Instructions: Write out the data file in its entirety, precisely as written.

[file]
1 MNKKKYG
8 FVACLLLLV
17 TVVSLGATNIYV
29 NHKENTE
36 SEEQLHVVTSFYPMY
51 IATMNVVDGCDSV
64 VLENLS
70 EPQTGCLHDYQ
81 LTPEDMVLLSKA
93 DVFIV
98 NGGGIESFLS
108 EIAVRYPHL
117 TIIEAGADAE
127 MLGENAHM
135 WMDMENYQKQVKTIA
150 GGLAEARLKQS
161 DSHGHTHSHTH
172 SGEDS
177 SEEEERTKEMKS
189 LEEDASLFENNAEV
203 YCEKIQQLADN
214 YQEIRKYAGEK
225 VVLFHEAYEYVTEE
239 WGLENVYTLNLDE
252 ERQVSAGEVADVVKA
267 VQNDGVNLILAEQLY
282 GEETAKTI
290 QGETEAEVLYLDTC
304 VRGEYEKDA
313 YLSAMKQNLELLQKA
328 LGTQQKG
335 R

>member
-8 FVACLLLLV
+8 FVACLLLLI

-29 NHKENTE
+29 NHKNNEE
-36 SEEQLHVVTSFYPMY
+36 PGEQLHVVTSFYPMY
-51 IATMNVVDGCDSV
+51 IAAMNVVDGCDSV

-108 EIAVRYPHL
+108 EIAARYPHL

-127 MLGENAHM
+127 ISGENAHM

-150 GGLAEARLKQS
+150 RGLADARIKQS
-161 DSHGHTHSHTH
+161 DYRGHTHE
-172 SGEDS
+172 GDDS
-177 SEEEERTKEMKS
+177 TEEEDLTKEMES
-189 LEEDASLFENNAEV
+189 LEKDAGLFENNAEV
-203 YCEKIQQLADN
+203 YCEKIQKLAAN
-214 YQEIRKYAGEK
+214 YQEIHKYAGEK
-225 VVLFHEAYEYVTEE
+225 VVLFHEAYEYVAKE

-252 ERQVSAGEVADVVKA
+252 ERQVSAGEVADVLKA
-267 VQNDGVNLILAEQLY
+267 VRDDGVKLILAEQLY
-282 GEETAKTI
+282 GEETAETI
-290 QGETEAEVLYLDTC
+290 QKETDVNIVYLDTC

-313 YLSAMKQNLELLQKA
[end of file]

1 MNKKKYG
8 FVACLLLLV
17 TVVSLGATNIYV
29 NHKENTE
36 SEEQLHVVTSFYPMY
51 IATMNVVDGCDSV
64 VLENLS
70 EPQTGCLHDYQ
81 LTPEDMVLLSKA
93 DVFIV
98 NGGGIESFLS
108 EIAVRYPHL
117 TIIEAGADAE
127 MLGENAHM
135 WMDMENYQKQVKTIA
150 GGLAEARLKQS
161 DSHGHTHSHTH
172 SGEDS
177 SEEEERTKEMKS
189 LEEDASLFENNAEV
203 YCEKIQQLADN
214 YQEIRKYAGEK
225 VVLFHEAYEYVTEE
239 WGLENVYTLNLDE
252 ERQVSAGEVADVVKA
267 VQNDGVNLILAEQLY
282 GEETAKTI
290 QGETEAEVLYLDTC
304 VRGEYEKDA
313 YLSAMKQNLELLQKA
328 LGTQQKG
335 R

>member
-8 FVACLLLLV
+8 FVACLLLLI

-29 NHKENTE
+29 NHKNNEE
-36 SEEQLHVVTSFYPMY
+36 PGEQLHVVTSFYPMY
-51 IATMNVVDGCDSV
+51 IAAMNVVDGCDSV

-108 EIAVRYPHL
+108 EIAARYPHL

-127 MLGENAHM
+127 ISGENAHM

-150 GGLAEARLKQS
+150 RGLADARIKQS
-161 DSHGHTHSHTH
+161 DYRGHTHE
-172 SGEDS
+172 GDDS
-177 SEEEERTKEMKS
+177 TEEEDLTKEMES
-189 LEEDASLFENNAEV
+189 LEKDAGLFENNAEV
-203 YCEKIQQLADN
+203 YCEKIQKLAAN
-214 YQEIRKYAGEK
+214 YQEIHKYAGEK
-225 VVLFHEAYEYVTEE
+225 VVLFHEAYEYVAKE

-252 ERQVSAGEVADVVKA
+252 ERQVSAGEVADVLKA
-267 VQNDGVNLILAEQLY
+267 VRDDGVKLILAEQLY
-282 GEETAKTI
+282 GEETAETI
-290 QGETEAEVLYLDTC
+290 QKETDVNIVYLDTC

-313 YLSAMKQNLELLQKA